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Thank you NetGalley and Disney-Hyperion for providing an e-ARC in exchange for an honest review.

Release Date: June 7th, 2016

Synopsis: Castella Cresswell and her five siblings–Hannan, Caspar, Mortimer, Delvive, and Jerusalem–know what it’s like to be different. For years, their world has been confined to their ramshackle family home deep in the woods of upstate New York. They abide by the strict word of God, whose messages come directly from their father.

Slowly, Castley and her siblings start to test the boundaries of the laws that bind them. But, at school, they’re still the freaks they’ve always been to the outside world. Marked by their plain clothing. Unexplained bruising. Utter isolation from their classmates. That is, until Castley is forced to partner with the totally irritating, totally normal George Gray, who offers her a glimpse of a life filled with freedom and choice.

Castley’s world rapidly expands beyond the woods she knows so well and the beliefs she once thought were only truths. There is a future waiting for her if she can escape her father’s grasp, but Castley refuses to leave her siblings behind. Just as she begins to form a plan, her father makes a chilling announcement: the Cresswells will soon return to their home in heaven. With time running out on all their lives, Castley must expose the depth of her father’s lies. The forest has buried the truth in darkness for far too long. Castley might be their last hope for salvation.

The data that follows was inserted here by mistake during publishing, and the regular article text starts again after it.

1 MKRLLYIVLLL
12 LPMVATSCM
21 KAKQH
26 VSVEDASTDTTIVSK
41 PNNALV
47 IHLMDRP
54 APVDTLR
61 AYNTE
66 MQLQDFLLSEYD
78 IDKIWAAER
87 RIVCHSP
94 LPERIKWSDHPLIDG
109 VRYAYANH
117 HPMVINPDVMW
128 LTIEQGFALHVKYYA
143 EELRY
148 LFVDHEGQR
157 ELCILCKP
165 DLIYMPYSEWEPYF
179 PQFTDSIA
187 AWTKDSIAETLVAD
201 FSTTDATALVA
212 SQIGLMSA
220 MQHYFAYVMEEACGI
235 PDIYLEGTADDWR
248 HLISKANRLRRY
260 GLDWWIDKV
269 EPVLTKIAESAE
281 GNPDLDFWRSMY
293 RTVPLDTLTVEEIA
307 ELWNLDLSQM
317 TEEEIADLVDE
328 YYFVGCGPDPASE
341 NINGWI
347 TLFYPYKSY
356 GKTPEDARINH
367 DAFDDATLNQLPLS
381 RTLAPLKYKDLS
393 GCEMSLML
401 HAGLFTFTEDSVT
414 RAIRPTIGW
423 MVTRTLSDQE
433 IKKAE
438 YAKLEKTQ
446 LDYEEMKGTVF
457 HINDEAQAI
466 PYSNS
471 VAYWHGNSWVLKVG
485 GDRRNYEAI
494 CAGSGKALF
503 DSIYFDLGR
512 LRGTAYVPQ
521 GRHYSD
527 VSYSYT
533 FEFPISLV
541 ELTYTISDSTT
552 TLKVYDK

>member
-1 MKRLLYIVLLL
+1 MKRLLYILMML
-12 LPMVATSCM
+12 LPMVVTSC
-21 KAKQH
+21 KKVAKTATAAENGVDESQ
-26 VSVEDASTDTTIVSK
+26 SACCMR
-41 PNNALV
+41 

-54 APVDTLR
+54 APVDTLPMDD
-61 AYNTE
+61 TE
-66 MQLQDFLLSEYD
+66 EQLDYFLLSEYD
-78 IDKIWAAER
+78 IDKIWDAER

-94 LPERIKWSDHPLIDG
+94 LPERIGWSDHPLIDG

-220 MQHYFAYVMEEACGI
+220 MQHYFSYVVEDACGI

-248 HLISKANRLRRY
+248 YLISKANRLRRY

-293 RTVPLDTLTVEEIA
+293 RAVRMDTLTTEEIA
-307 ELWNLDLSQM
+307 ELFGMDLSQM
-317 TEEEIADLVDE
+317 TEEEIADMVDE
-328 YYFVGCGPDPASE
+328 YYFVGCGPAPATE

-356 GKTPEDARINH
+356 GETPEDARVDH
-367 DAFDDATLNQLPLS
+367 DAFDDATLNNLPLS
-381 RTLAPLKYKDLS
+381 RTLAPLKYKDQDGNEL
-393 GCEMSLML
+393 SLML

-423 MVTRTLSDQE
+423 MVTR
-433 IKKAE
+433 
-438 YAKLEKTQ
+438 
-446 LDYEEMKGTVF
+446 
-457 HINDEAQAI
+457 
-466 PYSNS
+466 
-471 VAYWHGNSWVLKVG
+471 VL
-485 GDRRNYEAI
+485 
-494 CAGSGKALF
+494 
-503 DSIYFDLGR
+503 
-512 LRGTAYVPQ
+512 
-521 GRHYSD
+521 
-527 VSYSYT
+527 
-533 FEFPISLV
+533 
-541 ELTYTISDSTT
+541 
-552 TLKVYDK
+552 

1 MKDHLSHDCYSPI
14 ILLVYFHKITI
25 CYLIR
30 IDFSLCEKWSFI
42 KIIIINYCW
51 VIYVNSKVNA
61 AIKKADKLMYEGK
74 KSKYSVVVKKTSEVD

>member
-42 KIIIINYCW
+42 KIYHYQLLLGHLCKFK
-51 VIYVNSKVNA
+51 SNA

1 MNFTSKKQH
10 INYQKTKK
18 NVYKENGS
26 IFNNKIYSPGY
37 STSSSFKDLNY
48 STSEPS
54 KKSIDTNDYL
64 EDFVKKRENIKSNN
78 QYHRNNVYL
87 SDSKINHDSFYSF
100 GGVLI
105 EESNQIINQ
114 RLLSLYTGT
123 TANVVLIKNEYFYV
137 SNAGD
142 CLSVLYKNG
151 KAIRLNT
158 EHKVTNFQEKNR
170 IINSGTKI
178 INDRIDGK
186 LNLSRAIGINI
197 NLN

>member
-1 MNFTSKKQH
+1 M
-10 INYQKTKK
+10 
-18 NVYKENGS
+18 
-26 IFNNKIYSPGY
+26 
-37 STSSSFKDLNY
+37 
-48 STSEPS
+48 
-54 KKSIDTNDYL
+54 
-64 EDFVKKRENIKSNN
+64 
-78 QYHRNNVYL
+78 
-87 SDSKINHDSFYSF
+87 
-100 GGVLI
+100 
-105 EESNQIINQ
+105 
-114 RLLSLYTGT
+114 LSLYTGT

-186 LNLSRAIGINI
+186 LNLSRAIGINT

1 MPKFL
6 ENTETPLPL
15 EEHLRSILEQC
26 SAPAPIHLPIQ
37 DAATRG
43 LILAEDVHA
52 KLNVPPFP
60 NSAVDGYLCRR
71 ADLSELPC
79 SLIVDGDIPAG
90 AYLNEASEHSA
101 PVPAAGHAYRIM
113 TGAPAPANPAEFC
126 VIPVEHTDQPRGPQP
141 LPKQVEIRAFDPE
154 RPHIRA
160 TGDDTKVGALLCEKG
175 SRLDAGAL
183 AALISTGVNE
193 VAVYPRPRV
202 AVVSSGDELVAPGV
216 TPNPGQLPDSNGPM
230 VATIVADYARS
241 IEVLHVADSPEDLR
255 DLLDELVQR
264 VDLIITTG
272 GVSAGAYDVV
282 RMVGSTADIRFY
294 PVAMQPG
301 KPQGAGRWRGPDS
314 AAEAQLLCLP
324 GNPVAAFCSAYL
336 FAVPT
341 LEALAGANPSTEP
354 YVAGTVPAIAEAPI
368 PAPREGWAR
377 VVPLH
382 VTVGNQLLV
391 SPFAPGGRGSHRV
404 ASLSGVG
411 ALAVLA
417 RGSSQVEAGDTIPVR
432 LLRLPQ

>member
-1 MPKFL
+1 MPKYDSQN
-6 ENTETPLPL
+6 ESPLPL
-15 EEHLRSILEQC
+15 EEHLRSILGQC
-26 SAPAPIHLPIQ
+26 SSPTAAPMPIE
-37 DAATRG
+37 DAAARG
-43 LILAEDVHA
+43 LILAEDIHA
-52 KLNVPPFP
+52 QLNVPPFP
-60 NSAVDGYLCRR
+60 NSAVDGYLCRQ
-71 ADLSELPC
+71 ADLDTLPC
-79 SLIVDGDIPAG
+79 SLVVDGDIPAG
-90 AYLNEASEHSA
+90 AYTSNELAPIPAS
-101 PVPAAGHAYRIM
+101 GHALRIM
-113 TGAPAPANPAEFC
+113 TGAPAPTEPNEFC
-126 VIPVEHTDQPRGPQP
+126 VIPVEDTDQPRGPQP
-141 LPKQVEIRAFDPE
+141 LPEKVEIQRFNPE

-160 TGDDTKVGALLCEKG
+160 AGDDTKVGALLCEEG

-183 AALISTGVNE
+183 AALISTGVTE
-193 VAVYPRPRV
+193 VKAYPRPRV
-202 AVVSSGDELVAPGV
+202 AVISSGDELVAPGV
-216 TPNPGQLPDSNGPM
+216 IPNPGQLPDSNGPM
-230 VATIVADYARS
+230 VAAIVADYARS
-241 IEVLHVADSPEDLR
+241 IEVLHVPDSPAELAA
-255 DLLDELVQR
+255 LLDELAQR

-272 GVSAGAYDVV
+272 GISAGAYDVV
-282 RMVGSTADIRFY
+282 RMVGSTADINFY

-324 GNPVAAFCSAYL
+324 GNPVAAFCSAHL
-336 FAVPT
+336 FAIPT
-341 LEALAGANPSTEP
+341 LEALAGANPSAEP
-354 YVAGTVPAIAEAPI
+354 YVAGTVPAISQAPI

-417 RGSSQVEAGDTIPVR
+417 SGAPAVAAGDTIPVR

The Cresswell Plot is a book that has no supernatural monsters  that go bump in the night, yet it’s extremely unsettling nonetheless. First of all, the writing is gorgeous and almost lyrical in its complexity. Eliza Wass does a wonderful job adding layer after layer to this story. While I wouldn’t call this a thriller, the tension kept builds in such a way that I was actually anxious toward the end. This is partly because I wound up getting so emotionally attached to Castley. Growing up in a dysfunctional family myself (although not a cult), I completely related to her coming to terms with what her father is, and her yearning to be free and live a normal life. Add to that her loyalty and love for her brothers and sisters, and she makes for an extremely empathetic teen. In spite of her upbringing she has a strength of character that I really admired. Her siblings have a much more difficult time breaking free from their father’s teachings, but their struggles are explored in a realistic way, you can’t help but feel sympathy for them. I do wish that the reasons for the parents’ religious fanaticism had been explored a little more fully. There’s a part in the book where Castley discovers that once upon a time her parents were regular teens, but this is just touched upon and quickly dropped. I also thought the end was a little abrupt and wrapped things up a too neatly. Overall though, The Cresswell Plot is a twisted and compelling story that takes an insightful and compassionate look into a family dealing with poverty, mental illness, and abuse. Because of these themes as well as the topic of incest being briefly brought up, I would recommend this for older teens. I also think it would be a great selection for book discussion groups. This is the debut novel by Eliza Wass, but I’ve already added her to my list of authors to watch.

 

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